Department of Insurance warns of state's increased opioid overdoses
BATON ROUGE – Mortality rates in the U.S. are rising and due in part to more people dying from drug overdoses, according to the Louisiana Department of Insurance.
The Department of Insurance cites that the Centers for Disease Control and Prevention has seen an overdose death rate in Louisiana that exceeds the national average. The department also cites a study conducted by the Workers Compensation Research Institute that found that one in six injured workers in the Louisiana was identified as having longer-term use of opioids out of 25 states during the two-year study period.
"This is certainly not a list Louisiana wants to top," said Jim Donelon, Insurance Commissioner, said. "In addition to the costs to individuals and families that these drug abuses and opioid dependencies cause, there is also a cost to the insurance system as a whole."
Facts about opioid abuse and addiction:
- According to the Centers for Disease Control (CDC), more than 750 people in Louisiana died of drug overdoses in 2014. The CDC also reports a 300 percent increase in opioid prescription sales nationally since 1999.
- The death toll rose for the first time in ten years for certain demographic groups—primarily middle-aged white and lower income Americans attributed in part to opioids, suicide and chronic liver disease according to a study by the Brookings Institution's Hamilton Project.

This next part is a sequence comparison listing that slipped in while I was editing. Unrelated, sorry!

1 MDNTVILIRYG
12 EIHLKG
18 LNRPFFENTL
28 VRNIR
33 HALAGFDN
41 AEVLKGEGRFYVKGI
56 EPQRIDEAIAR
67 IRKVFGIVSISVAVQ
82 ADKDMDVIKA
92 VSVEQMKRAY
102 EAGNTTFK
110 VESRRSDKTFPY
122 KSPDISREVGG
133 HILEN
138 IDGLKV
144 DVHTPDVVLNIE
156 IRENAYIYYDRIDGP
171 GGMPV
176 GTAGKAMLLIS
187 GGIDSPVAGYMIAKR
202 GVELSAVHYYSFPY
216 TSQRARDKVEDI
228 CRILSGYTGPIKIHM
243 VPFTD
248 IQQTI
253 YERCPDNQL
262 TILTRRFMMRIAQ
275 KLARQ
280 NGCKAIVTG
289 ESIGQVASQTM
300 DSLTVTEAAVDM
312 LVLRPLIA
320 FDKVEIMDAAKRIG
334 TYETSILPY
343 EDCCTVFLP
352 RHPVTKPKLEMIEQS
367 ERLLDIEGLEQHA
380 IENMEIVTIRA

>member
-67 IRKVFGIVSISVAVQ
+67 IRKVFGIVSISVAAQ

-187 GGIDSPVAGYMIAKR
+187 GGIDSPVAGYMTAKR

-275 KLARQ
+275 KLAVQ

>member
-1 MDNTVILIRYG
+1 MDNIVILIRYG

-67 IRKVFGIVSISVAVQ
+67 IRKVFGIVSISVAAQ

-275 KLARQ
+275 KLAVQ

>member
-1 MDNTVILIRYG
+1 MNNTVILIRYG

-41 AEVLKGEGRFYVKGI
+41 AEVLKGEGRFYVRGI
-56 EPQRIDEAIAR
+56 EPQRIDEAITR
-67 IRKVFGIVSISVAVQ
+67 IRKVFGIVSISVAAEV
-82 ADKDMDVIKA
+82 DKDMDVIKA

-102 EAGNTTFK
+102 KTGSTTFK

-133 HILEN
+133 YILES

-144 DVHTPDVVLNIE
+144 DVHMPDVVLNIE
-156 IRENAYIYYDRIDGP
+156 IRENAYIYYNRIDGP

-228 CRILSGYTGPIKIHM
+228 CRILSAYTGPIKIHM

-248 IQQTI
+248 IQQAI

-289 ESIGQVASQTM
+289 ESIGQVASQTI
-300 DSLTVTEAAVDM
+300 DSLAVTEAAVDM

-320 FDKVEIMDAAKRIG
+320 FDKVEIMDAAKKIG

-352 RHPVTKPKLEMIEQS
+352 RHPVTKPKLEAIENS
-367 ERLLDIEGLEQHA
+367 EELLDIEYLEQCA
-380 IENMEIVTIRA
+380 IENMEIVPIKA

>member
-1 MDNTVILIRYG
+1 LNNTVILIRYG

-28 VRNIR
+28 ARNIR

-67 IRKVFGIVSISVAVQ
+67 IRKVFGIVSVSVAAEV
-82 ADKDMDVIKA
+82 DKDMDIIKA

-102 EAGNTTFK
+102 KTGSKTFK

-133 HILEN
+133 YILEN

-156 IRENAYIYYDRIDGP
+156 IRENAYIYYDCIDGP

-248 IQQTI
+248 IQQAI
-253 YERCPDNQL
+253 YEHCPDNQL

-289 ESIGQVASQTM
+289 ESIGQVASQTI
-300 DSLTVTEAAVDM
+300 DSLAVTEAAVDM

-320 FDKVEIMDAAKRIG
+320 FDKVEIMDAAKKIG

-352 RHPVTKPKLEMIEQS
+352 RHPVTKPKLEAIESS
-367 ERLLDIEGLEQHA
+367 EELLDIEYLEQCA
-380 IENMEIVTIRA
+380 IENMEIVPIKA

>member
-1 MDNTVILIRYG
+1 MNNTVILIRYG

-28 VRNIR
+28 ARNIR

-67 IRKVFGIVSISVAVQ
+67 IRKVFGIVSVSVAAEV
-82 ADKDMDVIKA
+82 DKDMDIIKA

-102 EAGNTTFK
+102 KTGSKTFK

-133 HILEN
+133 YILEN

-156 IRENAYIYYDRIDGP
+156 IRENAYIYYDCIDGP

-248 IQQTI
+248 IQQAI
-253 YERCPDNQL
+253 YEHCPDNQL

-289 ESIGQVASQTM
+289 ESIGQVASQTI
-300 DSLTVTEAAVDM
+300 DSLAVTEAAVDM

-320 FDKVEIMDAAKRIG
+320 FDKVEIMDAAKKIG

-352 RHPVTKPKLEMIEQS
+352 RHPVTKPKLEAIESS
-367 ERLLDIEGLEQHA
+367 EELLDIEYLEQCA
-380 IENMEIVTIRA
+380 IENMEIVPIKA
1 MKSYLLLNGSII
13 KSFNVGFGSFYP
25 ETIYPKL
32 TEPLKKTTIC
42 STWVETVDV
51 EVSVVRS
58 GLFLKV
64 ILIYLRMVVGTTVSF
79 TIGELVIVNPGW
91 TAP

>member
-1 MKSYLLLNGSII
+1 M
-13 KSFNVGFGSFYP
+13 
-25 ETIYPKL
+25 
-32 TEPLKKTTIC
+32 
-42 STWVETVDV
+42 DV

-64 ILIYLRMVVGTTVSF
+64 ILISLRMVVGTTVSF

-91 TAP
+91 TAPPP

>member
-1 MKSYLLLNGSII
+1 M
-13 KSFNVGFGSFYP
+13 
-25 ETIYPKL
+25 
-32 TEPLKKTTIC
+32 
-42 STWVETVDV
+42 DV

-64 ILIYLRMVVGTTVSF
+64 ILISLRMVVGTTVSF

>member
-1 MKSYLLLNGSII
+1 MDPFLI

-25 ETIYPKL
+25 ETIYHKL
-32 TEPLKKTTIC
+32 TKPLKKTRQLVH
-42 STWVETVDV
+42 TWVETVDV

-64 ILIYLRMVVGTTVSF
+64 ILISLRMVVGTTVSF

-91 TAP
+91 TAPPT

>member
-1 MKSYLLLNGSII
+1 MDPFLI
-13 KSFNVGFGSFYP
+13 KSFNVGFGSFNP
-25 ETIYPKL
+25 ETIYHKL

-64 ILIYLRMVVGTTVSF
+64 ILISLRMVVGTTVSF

- More than 6.2 million pounds of medication have been collected by the Drug Enforcement Agency's National Prescription Drug Take-Back Day. The next event will be held on Saturday, October 22 and provides a safe, convenient way of disposing of unneeded or expired prescription drugs.
If you or a loved one is dealing with prescription opioid abuse or addiction contact a doctor or primary care physician. You can use the search tool on the American Society of Addiction Medicine website to find a physician who specializes in addiction and also call 1-800-662-HELP (4357), an addiction helpline that is supported by the U.S. Department of Health and Human Services.
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